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Tesla Model 3’s user interface is designed with self-driving in mind, Elon Musk says no head-up display

After almost a year of rumors and speculation, Elon Musk did everything but confirmed today that the Tesla Model 3 will not feature a head-up display. Interestingly, Musk didn’t offer any alternative for the instrument cluster and instead, he said that drivers don’t need the information as much due to autonomous driving.

When asked how Tesla will display the speedometer and other information generally showed on the instrument cluster, he said that the information is not as important with autonomous driving:

Of course, it’s true, you don’t need those metrics at all if the car is doing all the work, but if that’s the reason why there will be no HUD or instrument cluster, it sort of assumes that fully self-driving will be always available everywhere.

And that’s a wrong assumption to have, especially since the vehicle is scheduled to come out in 4 months and even if the tech magically becomes ready in time, autonomous driving levels 3-4-5 require regulatory approval, which is out of Tesla’s control.

I asked Musk and his response was simple:

Based on his response, it sounds like the 15-inch center screen will serve both as an instrument cluster and as the center stack.

We discussed it before, but it’s clearly a compromise since like Musk said, the design is taking into account self-driving capability. When manually driving the Model 3, it’s suboptimal at best.

While it’s likely not the final design, this is the latest display design of the instrument cluster’s information (just speed and Autosteer/TACC icons) on the top left side of the center screen:

It goes to show that Tesla is betting on self-driving with the Model 3.

As we reported earlier today when Musk released the first images of the first Tesla Model 3 release candidate, the cameras of the Autopilot hardware suite are visible on the prototype, which is a first for a Model 3 prototype shown in public:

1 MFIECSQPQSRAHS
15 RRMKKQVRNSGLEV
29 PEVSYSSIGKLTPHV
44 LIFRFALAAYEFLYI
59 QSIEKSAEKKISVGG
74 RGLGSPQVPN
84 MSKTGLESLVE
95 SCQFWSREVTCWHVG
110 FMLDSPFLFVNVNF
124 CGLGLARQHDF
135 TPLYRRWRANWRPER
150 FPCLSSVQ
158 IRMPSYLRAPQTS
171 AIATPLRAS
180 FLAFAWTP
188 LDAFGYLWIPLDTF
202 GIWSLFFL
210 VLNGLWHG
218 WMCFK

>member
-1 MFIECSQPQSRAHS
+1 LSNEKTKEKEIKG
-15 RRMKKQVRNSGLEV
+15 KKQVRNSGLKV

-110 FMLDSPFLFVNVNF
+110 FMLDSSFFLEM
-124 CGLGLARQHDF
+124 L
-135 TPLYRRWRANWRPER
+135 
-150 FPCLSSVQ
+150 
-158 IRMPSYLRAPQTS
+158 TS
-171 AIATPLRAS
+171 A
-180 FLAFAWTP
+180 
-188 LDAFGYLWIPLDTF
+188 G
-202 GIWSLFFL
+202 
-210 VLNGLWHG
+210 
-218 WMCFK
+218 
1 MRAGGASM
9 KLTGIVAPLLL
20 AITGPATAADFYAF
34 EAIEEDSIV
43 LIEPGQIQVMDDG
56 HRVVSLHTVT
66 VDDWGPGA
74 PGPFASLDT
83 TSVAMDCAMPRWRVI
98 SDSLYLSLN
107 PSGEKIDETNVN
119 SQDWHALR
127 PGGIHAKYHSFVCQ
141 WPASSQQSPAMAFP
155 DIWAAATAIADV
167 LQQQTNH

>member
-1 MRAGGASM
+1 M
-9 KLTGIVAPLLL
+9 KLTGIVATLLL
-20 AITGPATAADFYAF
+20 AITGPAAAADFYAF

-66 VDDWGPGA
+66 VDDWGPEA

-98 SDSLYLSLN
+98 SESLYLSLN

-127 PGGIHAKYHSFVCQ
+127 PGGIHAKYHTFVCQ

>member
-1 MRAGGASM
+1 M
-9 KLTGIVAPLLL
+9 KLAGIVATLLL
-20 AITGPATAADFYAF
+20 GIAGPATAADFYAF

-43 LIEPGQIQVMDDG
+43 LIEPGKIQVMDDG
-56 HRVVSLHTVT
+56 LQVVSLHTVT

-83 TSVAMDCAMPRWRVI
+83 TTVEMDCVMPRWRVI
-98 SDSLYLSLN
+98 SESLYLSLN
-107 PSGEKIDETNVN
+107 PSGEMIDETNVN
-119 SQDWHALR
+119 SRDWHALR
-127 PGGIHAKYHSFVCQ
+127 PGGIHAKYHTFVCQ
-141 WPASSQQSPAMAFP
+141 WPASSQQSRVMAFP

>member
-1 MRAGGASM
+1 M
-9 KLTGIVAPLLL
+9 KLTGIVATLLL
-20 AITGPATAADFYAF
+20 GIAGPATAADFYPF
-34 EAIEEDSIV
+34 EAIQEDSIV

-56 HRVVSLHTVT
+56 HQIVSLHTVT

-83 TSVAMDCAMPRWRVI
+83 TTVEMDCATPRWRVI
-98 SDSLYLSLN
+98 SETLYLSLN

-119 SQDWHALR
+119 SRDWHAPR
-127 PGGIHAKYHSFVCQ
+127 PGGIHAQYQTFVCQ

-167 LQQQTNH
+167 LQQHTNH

Unfortunately, we still don’t have a clear timeline for the release of level 3-4-5 autonomous driving capabilities by Tesla. Musk said that the ‘Tesla Vision’ image processing system and new hardware suite will enable level 5 autonomous driving, which he plans to demo by the end of the year with a trip from Los Angeles to New York, but that doesn’t mean that it will be available in Tesla’s vehicles.

They will need to supply regulators with millions or even billions of miles worth of data in order to obtain approval.

In the meantime, it sounds like Model 3 drivers will be limited to the center screen for the speedometer and other info that drivers generally have on their instrument cluster.

What is still not clear is what Musk meant when he said that the steering control are not final and that it will “feel like a spaceship”:

The video of the Model 3 release candidate that Musk reveal today showed a brief view of the interior and we can see the center screen and a laptop, but nothing that would explain the “spaceship” comment:

What do you think? Can you drive with only the center screen? Let us know in the comment section below.

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